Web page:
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Taba Talks End Without Deal; No More Contacts Before Vote

January 29, 2001
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With elections for prime minister barely a week away, Israeli Prime Minister Ehud Barak filled in his Cabinet on the latest round of Israeli-Palestinian peace talks.

Israel and the Palestinian Authority on Saturday ended a week of negotiations at the Egyptian Red Sea resort of Taba, with officials from the two sides saying they had “never been closer” to an accord.

Officials from both sides said they were confident an agreement could be reached if negotiations resumed after Israel’s Feb. 6 election for prime minister.

On Sunday, a day after the Taba talks ended, Barak briefed his Cabinet.

While he did not reveal extensive details, Barak said Palestinian negotiators for the first time agreed to the existence of Israeli settlements in any final peace accord.

Barak said Sunday the Palestinian team had been willing to let Israel keep clusters of West Bank land containing some 50 percent to 60 percent of the settler population, but Israel stood firm on keeping at least 80 percent of the settlers in place.

“My assessment from the outset had been that the Taba talks would not produce an agreement,” Barak told his ministers. “But we had to know how far we could get in negotiations before the elections. We are closer than ever to an agreement with the Palestinians.”

Barak confirmed that contacts were under way for him to meet in Stockholm this week with Palestinian Authority President Yasser Arafat.

But later Sunday, Barak’s office issued a statement saying the premier would “not continue with diplomatic contacts with Arafat and his people until after the elections in Israel.”

The two sides will continue to maintain “security contacts for calming the situation on the ground,” the statement said.

On Sunday, Arafat and Israeli Cabinet minister Shimon Peres appeared on a panel at an important economic summit in Davos, Switzerland.

Arafat delivered a blistering condemnation of Israel to an audience that included U.N. Secretary General Kofi Annan.

Israel is waging “a savage and barbaric war as well as a blatant and fascist military aggression against our Palestinian people,” Arafat said, according to Reuters.

He also accused Israel of using weapons containing depleted uranium on the Palestinians, something the Israeli army has roundly denied.

Peres, whose opening comments were far more conciliatory, was taken aback by Arafat’s attack.

“Let’s walk the last piece of the road for peace and have it,” he implored Arafat. “Your children will be happy and our children will be happy.”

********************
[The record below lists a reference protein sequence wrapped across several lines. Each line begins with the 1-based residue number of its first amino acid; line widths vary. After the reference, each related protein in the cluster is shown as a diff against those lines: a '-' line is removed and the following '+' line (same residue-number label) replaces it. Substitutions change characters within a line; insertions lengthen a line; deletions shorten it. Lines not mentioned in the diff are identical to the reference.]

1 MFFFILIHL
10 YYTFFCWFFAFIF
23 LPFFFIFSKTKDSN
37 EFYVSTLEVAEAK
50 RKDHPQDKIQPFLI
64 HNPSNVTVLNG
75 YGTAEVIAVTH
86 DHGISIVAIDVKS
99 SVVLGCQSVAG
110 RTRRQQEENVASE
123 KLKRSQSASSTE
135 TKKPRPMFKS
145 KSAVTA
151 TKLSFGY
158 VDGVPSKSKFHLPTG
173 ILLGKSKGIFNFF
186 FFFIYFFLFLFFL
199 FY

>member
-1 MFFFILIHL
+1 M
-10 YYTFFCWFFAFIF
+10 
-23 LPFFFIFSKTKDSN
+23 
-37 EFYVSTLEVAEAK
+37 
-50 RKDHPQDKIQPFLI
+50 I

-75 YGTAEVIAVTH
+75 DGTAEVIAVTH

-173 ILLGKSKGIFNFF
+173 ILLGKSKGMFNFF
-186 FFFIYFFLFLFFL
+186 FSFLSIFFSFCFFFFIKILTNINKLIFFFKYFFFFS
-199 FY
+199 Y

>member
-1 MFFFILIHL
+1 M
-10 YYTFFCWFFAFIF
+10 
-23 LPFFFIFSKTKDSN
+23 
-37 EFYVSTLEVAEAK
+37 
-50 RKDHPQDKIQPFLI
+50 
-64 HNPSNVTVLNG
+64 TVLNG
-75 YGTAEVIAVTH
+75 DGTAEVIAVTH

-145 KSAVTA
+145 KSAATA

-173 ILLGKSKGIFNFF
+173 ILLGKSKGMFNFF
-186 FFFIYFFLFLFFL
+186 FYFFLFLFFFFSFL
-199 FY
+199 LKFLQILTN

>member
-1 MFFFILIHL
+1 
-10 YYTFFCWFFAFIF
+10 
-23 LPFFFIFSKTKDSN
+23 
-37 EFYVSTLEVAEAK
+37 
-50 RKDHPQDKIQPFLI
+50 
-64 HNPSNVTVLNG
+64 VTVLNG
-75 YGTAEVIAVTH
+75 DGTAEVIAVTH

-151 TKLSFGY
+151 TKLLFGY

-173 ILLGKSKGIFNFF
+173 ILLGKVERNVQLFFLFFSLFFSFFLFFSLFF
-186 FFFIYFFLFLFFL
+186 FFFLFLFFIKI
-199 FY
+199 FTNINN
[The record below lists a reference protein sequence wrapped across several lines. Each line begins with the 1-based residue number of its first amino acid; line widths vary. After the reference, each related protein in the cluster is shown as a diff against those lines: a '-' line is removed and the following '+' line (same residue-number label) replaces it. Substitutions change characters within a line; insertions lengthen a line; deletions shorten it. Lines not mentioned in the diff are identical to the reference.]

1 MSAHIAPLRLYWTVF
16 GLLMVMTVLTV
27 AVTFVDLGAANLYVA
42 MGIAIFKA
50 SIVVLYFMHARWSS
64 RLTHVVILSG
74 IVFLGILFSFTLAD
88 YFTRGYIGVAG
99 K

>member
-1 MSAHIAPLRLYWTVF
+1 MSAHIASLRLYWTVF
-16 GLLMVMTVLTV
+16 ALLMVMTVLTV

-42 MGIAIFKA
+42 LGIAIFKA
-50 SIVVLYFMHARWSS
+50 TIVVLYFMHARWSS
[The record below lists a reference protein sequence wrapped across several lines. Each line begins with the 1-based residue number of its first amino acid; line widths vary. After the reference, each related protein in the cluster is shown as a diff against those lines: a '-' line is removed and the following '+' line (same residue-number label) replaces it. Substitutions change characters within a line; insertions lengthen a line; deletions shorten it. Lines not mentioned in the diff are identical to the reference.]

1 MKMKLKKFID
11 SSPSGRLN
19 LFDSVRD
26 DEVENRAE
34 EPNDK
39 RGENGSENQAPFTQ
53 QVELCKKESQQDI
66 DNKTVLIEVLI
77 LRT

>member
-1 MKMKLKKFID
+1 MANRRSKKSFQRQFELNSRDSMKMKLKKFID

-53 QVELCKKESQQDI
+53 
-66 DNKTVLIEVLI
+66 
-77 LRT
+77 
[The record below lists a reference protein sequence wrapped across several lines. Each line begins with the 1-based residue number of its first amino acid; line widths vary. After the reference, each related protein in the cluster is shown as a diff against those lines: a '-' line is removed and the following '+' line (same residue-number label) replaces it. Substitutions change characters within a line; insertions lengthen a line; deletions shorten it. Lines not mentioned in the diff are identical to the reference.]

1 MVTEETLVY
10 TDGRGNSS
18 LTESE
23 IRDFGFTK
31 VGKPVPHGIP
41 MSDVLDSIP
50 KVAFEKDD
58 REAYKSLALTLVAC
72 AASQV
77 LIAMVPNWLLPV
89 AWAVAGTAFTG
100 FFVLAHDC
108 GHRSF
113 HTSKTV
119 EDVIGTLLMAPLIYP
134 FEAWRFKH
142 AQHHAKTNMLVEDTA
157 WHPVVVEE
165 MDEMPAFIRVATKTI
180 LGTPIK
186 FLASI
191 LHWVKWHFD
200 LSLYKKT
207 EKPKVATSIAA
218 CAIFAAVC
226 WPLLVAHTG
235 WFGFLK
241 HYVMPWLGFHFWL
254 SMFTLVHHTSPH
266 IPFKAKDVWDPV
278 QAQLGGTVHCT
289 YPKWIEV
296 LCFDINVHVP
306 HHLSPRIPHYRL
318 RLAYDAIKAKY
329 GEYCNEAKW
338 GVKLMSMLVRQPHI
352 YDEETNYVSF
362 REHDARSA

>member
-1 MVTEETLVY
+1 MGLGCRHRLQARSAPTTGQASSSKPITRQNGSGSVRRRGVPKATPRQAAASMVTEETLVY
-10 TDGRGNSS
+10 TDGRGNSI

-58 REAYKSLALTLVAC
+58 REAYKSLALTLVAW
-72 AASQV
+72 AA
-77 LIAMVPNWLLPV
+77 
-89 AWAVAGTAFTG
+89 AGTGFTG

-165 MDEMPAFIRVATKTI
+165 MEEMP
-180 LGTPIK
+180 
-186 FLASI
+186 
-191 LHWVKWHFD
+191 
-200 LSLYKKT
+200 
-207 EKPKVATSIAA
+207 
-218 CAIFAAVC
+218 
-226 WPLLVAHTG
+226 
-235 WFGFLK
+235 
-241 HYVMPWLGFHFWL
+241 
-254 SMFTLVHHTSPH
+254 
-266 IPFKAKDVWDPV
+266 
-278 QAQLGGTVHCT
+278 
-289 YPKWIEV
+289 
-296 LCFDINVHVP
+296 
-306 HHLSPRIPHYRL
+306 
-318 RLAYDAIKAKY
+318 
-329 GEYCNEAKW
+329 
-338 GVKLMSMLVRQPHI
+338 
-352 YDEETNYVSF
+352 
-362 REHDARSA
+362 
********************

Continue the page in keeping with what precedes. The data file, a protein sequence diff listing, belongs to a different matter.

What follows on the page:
Arafat’s accusations contrasted sharply with the tone at a joint news conference summing up the six days of negotiations at Taba, at which the heads of the Israeli and Palestinian teams said the sides had held serious discussions but were unable to close the gaps before Israel’s elections.

Barak is trailing badly behind Likud Party chairman Ariel Sharon in pre- election polls.

Sharon has said that if he wins he would consider forming a national unity government. Barak, however, said he would not serve as defense minister under Sharon, and has no place in the far-right government he would expect Sharon to form.

Palestinian negotiator Ahmed Karia said the talks would continue after the elections, no matter who wins. But he stressed that the Palestinians would use “all means” to achieve their goals, the terminology Palestinian leaders often use to hint at violence without quite saying it.

The head of the Israeli team, Foreign Minister Shlomo Ben-Ami, described the discussions as “fruitful” and said much progress was made in restoring mutual confidence eroded by the past four months of violence.

A joint communique issued by Israel and the Palestinians said the sides would seek to return to the “normal” security situation on the ground.

Despite the declarations, it was unclear just what the talks achieved.

Palestinian officials still spoke of broad gaps on key issues, including Jerusalem, security and refugees.

The joint declaration also was assailed by the Israeli opposition.

The Likud Party claimed the statement was intended to aid Barak’s electoral chances.

Sharon accused Barak of taking “steps that pose a danger to the State of Israel.”

Sharon said Sunday that Barak’s attempts to forge a peace accord had brought Israel neither peace nor security.

Instead, he said, “it brought us a state of fighting.”

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